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This book brings together researchers in linguistics, computer science, psychology and cognitive science to investigate how motion is encoded in language. The book is divided into two parts. Part I considers the parameters at play in motion encoding (including directed motion) by presenting new research on Estonian, English, Norwegian, Bulgarian, Italian, German, Russian, Persian, and Tamil. Part II investigates the way in which different levels of spatial resolution or granularityplay a role in the encoding of motion in language.
Mila Vulchanova received her DrArtium degree in theoretical linguistics at the Norwegian University of Science & Technology in 1996. Her professional expertise covers a wide range of topics, including linguistic theory, lexical semantics, language and cognition, spatial categorization and language, language acquisition, developmental disorders, extreme language talent, formal syntax and diachronic grammar. She is an elected member of The Royal Norwegian Society of Science (DKNVS) and was a fellow in residence at The Centre for Advanced Study (VLAC) at The Royal Flemish Academy of Belgium for Science and the Arts (KVAB). Currently Vulchanova leads the NTNU Language Acquisition and Language Processing Lab, which conducts experimental research in language skills in children and adults, language acquisition and language processing.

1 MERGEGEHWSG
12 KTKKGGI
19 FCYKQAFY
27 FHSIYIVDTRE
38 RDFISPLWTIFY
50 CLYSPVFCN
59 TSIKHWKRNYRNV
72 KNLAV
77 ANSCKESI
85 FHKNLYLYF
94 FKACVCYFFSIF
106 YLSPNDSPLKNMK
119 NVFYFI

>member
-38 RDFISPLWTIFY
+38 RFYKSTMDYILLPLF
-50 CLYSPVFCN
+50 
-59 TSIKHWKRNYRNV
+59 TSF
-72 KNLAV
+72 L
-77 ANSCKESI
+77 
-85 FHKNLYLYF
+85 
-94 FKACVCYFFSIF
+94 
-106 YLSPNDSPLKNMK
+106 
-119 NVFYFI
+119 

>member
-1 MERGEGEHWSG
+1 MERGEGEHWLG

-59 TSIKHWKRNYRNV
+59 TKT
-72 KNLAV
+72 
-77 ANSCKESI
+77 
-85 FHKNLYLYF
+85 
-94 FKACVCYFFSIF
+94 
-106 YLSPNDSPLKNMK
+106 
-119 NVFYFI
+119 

Emile van der Zee is Principal Lecturer in the School of Psychology, University of Lincoln. He is the editor, together with Laura Carlson, of Functional Features in Language and Space (OUP 2005) and, with Jon Slack, of Representing Direction in Language and Space (OUP 2003).
Table of Contents
1. Introduction, Emile van der Zee and Mila Vulchanova Part 1: Motion Encoding Across Languages: Multiple methods and applications 2. Distinctions in the Linguistic Encoding of Motion: Evidence from a free naming task, Mila Vulchanova, Liliana Martinez, and Valentin Vulchanov 3. The Encoding of Motion Events in Estonian, Renate Pajusalu, Neeme Kahusk, Heili Orav, Ann Veismann, Kadri Vider, and Haldur Oim 4. Domains fo Aqua-Motion: A case study in lexical typology, Yury Lander, Timur Maisak, and Ekaterina Rakhilina 5. Spatial Directionals for Robot Navigation, Andi Winterboer, Thora Tenbrink, and Reinhard Moratz 6. The Role of Structure and Function in the Conceptualization of Directions, Aleander Klippe, Thora Tenbrink, and Daniel R. Montello Part 2: Granularity 7. Granularity in Taxonomy, Time, and Space, Jeffrey M. Zacks and Barbara Tversky 8. Granularity, in the Cross-linguistic Encoding of Motion and Location, Miriam van Staden and Bhuvana Narasimham 9. Granularity, Space, and Motion-framed Location, Mark Tutton 10. Path and Place: Lexical specification of granular compatibility, Hedda Schmidtke 11. The Lexical Representation of Path-curvature in Motion Expressions: A three-way path curvature distinction, Urpo Nikanne and Emile van der Zee References Index